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July 23, 2020


I love the smell of lemon verbena, verveine. It floods me with memories of my childhood in Provence where it would fill the garden air. I remember how I'd brush up against it, wallowing in the explosion of a citrusy smell that was so intense I would stay and rub my hands over the leaves to touch and take in the uplifting aroma. When dried, the leaves were used to make a tisane, herbal tea served after a meal to assist the digestion. That wonderful smell was captured and imbued in soaps and eau de toilette that filled my head with memories of sunshine and citrus and left my nose begging for more.

A few years ago, while wandering through a garden store, I discovered small pots of lemon verbena ready to plant. Since that lucky day, verbena has been growing in my garden and tisane is served after meals.

While looking through recipes to learn how to create infused oils and vinegars, I discovered a recipe for verveine-infused vodka. It wasn’t what I was looking for but why not? My husband, Mark, purchased a bottle of vodka and I inserted the clean sprigs of the herb into it. I put it on a shelf in my pantry and let it sit for a few weeks. The next time I looked, it had turned a golden color. As instructed, I removed the lemon verbena and tasted it. I’m not really a vodka fan so I wasn’t certain what I had created, but decided to leave it on a back shelf of the pantry and forgot about it.

A few years later, three to be exact, Mark pulled it out of the pantry and, holding it up, asked, “Shall we throw this away?” What had started with a bottle of Kettle One Vodka was no longer a golden color; it had turned a dark brown, almost black—kind of scary looking. Hesitating, I said, “I’ll taste it first.” Nothing bad could live in all that alcohol, right?

I took out a glass, poured in a small amount, and tasted it. Then tasted again. It was really good. It had turned into a liquor perfect to serve as an after-dinner drink. Amazed, I poured it into a decanter and placed it on the bar, ready to share.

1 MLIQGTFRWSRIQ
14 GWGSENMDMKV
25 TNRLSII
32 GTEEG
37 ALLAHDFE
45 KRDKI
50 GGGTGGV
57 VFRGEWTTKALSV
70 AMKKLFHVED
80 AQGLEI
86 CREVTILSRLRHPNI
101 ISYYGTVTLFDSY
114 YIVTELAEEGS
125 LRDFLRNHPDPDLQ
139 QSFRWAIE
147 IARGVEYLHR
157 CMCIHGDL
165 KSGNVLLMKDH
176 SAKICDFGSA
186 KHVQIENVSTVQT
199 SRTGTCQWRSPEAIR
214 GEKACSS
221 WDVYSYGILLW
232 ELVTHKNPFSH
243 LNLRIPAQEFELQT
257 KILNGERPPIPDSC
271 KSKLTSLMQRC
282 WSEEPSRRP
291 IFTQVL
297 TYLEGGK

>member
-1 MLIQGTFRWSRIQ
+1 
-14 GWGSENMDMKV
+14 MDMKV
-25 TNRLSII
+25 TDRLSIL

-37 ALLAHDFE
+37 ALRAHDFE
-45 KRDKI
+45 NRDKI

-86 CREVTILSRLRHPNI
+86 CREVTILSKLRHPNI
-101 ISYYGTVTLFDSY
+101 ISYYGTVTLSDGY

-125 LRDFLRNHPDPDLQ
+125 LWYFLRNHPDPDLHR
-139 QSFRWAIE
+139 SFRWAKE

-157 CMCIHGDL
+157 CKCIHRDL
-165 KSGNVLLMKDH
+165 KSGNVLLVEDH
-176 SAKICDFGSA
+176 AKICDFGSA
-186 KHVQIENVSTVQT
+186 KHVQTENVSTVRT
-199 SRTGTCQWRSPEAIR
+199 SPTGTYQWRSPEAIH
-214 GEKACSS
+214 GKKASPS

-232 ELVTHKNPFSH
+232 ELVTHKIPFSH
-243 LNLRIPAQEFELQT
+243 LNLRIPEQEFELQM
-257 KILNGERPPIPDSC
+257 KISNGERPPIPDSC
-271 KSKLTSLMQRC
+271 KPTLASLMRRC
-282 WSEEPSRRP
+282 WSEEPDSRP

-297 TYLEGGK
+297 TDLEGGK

Want to try it?


Because I made this years ago and didn’t write down what I did (never a good thing), there is some guess work here. 

Sprigs lemon verbena—I used 4 or 5 because I wanted the flavor to be strong.
Good quality vodka—I used an entire bottle.
Wash and dry the sprigs of lemon verbena.
Place the verbena in your bottle of vodka (you may have to pour the excess vodka into a glass to fit the herbs) and seal the bottle.
Shake to mix well.
Place the bottle in a dark spot for up to 2 weeks.
Occasionally taste to see if you like the flavor.
Pour the infused vodka through a fine sieve to remove the leaves and any residue.
Rinse the vodka bottle and pour the vodka back in and seal. As I said, I let it sit for 3 years before using it.

Discover what works for you.

Want to play? Try using other herbs to infuse your vodka. It could be rosemary or maybe ginger and lemon. Think about flavors and have fun. Remember what happened to my vodka.


* Note: This post is part of a series that I’m writing about saving the flavors of summer to use when summer is over. Last week was about how to preserve basil.

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